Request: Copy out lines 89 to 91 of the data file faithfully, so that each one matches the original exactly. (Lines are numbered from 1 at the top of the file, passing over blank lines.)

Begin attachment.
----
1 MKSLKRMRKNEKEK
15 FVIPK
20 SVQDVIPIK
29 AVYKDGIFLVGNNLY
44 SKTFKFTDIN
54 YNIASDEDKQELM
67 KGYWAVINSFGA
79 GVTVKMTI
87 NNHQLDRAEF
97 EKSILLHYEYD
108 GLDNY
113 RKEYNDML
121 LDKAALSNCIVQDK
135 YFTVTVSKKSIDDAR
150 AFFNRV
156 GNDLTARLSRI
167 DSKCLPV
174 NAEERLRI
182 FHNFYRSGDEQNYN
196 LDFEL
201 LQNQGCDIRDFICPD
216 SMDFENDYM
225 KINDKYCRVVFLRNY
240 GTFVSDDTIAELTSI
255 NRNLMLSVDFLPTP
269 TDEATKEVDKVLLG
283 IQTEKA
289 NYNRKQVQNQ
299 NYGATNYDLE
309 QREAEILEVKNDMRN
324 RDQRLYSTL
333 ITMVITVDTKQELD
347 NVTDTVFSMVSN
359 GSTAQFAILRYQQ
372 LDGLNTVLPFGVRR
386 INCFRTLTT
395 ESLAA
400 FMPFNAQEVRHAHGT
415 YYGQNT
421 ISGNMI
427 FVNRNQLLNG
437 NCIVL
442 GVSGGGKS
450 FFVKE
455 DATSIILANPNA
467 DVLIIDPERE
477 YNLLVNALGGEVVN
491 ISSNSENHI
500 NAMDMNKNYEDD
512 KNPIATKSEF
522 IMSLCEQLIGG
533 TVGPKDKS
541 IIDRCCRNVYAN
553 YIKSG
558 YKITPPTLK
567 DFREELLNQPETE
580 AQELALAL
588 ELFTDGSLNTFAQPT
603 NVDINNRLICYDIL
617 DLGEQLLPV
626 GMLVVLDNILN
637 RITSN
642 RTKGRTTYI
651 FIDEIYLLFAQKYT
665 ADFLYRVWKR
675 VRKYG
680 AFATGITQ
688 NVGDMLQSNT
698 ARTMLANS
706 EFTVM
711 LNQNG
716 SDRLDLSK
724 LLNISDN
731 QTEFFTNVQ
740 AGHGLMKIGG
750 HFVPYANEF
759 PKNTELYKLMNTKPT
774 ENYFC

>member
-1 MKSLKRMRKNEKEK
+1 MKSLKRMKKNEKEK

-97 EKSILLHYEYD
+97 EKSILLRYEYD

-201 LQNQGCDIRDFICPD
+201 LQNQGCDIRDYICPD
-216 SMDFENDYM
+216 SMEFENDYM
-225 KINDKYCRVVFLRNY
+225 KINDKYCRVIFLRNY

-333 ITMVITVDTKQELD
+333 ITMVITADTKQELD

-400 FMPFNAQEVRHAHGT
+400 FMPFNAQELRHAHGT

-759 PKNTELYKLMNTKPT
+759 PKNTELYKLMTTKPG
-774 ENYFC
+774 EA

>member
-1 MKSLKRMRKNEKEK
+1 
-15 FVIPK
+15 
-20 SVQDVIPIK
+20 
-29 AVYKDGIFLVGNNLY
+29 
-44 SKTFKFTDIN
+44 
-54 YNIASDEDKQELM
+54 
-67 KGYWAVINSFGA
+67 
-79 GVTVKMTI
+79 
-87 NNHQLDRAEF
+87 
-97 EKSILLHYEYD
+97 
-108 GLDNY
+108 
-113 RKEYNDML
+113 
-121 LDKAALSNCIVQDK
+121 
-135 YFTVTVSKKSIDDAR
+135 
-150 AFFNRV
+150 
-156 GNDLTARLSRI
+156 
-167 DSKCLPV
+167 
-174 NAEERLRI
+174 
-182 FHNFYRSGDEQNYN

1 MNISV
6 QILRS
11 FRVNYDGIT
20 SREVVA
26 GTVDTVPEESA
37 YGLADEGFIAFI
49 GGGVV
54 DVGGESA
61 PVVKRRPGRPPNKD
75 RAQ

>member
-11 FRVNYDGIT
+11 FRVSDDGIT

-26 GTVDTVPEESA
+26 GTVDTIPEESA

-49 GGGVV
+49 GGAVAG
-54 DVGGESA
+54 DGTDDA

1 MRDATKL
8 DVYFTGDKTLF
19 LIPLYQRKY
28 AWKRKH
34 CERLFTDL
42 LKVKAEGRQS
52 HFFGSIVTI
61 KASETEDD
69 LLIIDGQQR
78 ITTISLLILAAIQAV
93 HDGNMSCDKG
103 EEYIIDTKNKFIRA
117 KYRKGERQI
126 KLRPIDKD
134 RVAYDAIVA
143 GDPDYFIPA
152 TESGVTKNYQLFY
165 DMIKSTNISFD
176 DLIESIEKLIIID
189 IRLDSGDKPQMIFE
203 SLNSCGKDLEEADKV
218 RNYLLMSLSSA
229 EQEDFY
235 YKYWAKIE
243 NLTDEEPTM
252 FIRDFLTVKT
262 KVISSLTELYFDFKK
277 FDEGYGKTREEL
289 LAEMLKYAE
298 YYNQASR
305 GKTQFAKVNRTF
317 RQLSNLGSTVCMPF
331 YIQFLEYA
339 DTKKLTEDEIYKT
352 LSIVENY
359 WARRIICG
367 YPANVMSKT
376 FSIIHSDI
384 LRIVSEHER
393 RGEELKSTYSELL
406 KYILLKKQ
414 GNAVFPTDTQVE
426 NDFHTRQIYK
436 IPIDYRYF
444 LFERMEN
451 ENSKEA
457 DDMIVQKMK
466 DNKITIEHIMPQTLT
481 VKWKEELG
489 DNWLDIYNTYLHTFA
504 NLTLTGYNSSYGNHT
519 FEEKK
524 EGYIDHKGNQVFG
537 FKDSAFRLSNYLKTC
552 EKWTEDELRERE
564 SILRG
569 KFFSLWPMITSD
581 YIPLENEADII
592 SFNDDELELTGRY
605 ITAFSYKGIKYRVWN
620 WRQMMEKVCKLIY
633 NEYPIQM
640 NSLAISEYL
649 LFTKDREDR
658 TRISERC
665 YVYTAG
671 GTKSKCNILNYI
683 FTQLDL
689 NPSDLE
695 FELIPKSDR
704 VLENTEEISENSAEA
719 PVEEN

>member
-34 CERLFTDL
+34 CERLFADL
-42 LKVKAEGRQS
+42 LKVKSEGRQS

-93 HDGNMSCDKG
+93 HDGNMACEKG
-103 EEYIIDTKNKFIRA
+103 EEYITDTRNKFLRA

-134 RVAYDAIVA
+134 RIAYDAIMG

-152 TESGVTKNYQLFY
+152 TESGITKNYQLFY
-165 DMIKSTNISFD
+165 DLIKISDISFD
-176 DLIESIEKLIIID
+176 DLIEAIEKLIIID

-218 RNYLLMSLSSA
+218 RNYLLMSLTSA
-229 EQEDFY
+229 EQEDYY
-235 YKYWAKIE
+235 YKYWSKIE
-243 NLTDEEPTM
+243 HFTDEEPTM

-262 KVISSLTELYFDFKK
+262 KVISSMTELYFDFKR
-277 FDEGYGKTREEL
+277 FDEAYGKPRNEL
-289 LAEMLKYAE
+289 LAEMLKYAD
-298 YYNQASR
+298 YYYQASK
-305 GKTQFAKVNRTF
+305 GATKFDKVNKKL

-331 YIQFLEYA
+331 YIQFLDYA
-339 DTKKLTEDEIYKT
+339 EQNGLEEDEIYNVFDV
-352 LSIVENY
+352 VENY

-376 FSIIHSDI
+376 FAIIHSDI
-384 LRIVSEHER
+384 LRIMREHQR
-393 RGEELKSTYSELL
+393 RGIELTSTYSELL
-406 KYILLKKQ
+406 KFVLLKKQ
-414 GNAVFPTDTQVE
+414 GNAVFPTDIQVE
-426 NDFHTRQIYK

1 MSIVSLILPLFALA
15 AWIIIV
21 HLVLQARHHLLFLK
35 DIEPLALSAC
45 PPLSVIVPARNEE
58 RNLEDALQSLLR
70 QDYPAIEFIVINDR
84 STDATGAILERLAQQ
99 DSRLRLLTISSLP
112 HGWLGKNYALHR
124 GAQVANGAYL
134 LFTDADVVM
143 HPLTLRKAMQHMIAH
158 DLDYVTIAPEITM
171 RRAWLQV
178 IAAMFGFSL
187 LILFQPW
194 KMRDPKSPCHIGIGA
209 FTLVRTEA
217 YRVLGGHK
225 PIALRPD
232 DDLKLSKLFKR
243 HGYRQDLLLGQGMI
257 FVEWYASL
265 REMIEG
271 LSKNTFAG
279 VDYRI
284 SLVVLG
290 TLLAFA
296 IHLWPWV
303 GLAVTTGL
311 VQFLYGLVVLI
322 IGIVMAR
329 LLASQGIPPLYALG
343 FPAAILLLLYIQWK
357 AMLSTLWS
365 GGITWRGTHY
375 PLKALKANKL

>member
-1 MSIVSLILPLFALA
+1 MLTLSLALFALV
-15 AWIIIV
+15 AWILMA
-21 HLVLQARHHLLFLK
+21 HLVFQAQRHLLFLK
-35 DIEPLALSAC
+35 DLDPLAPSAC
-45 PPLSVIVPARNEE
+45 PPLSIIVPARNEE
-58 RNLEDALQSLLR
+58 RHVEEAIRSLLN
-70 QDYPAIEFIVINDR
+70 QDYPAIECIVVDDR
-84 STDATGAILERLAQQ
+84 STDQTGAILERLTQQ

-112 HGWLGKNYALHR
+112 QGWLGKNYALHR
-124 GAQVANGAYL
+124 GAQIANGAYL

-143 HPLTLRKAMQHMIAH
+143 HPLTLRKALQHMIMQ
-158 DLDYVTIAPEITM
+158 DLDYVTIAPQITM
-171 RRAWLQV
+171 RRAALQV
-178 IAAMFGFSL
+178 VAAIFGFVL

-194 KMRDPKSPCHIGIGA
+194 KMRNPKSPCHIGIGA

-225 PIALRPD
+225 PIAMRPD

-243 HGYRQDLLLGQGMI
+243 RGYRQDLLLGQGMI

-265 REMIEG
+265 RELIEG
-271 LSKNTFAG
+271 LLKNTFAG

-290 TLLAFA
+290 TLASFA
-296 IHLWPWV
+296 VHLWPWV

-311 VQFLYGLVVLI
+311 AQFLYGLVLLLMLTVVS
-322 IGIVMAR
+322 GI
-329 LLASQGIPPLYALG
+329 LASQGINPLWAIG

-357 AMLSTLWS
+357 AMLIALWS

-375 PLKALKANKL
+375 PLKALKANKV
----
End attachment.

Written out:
+225 KINDKYCRVIFLRNY

-333 ITMVITVDTKQELD
+333 ITMVITADTKQELD